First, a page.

Doctor's Notes; Degenerative Joint Disease
posted: Jun. 17, 2020.
If your senior dog is having trouble getting up, limps, or appears stiff after resting, or seems reluctant to walk, run or climb stairs, osteoarthritis or degenerative joint disease (DJD) is likely the cause. The Arthritis Foundation estimates that DJD affects one in five dogs in the U.S.
In younger dogs, smooth cartilage normally protects the bones in moveable joints, acting as a cushion to allow smooth and painless movement. However, age and other factors can cause the cartilage to wear down over time. The result is pain and inflammation as bone-to-bone friction begins to occur.
In addition to age, osteoarthritis can be caused by injuries, obesity, congenital disorders such as hip dysplasia and patella luxation, and other issues. We can often diagnose DJD based on a physical exam and your dog's medical history, but we may recommend X-rays to determine how much of the disease has progressed.
Although DJD progresses over time, we can take steps to slow its progression and keep your dog more comfortable. Certain foods and supplements may reduce the symptoms of arthritis and maintaining a healthy weight will reduce stress on the joints. Regular, light exercise can also help keep the joints more supple.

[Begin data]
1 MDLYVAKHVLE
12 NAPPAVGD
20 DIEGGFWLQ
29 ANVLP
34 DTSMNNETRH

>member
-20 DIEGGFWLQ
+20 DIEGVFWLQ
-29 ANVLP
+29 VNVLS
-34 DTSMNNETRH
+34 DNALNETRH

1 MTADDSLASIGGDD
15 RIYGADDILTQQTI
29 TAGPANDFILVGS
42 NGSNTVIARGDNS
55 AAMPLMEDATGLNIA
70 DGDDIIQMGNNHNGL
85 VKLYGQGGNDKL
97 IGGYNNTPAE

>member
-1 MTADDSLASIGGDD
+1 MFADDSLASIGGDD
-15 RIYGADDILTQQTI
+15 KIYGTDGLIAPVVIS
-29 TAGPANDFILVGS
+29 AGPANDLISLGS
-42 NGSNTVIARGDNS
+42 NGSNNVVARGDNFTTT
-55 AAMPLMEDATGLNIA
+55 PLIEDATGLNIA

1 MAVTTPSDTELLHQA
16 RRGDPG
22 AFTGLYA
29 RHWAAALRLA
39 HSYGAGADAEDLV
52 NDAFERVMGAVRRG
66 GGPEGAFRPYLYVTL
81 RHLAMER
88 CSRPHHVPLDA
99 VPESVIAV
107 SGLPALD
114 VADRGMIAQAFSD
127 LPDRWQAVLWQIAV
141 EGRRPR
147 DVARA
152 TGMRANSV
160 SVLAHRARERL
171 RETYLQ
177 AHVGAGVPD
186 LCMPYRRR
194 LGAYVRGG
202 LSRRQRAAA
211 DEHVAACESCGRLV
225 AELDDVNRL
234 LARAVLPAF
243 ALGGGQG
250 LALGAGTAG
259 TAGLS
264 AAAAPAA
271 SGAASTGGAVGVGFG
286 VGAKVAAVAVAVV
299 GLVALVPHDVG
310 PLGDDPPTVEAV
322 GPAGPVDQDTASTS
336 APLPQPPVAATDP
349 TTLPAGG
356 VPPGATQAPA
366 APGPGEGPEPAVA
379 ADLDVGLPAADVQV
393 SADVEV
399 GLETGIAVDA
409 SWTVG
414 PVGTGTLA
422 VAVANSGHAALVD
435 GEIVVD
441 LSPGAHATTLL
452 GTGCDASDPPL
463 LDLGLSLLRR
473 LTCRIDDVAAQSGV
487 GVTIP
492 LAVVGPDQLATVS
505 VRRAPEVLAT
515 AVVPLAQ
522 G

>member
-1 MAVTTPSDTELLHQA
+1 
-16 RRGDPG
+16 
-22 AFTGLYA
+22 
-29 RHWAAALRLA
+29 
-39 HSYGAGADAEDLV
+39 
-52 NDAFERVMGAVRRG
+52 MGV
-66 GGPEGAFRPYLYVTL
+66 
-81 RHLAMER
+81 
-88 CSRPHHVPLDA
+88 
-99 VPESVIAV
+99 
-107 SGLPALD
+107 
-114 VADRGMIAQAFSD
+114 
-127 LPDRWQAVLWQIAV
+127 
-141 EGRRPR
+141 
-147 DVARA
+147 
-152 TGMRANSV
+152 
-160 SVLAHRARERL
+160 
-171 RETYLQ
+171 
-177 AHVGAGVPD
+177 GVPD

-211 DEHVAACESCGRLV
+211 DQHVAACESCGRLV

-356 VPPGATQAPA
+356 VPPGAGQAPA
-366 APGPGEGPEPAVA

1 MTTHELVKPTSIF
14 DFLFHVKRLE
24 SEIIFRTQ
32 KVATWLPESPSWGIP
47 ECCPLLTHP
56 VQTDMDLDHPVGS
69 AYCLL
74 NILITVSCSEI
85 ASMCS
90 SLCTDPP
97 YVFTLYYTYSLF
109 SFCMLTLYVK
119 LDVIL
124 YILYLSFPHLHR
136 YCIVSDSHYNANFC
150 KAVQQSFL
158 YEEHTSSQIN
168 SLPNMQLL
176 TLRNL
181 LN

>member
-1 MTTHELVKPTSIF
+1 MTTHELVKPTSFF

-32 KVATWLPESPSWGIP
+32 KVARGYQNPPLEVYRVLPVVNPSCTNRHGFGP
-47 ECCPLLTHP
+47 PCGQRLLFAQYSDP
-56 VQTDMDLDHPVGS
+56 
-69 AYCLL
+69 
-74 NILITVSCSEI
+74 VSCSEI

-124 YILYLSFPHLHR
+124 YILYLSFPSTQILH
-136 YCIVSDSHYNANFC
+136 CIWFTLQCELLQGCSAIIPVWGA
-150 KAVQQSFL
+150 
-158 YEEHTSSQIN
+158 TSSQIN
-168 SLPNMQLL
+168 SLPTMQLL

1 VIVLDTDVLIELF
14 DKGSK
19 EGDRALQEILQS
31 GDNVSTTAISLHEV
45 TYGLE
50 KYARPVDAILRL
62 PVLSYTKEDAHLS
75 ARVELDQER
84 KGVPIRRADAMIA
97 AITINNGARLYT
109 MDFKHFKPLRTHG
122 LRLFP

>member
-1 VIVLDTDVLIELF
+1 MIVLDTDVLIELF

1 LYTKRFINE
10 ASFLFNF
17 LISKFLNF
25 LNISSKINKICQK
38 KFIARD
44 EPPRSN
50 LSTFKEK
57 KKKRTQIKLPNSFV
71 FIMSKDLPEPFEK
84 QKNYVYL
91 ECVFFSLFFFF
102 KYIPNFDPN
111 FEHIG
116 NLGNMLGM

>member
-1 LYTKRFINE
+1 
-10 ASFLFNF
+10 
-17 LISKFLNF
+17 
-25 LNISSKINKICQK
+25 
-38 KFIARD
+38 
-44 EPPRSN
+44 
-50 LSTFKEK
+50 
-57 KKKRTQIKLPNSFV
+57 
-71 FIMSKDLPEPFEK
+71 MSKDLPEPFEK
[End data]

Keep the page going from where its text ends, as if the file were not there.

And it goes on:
Other treatments that can bring relief include massage, acupuncture, and physical rehabilitation. We may also prescribe anti-inflammatory drugs or pain medication to help alleviate symptoms. Some underlying conditions, such as patella luxation, can be helped with surgery.
If you suspect that osteoarthritis is causing your dog discomfort, provide a warm and comfortable place for rest, and make sure he can access his favorite areas without jumping or other movements that jar the joints. See us soon for an exam so we can determine the best treatment to keep your dog in maximum comfort.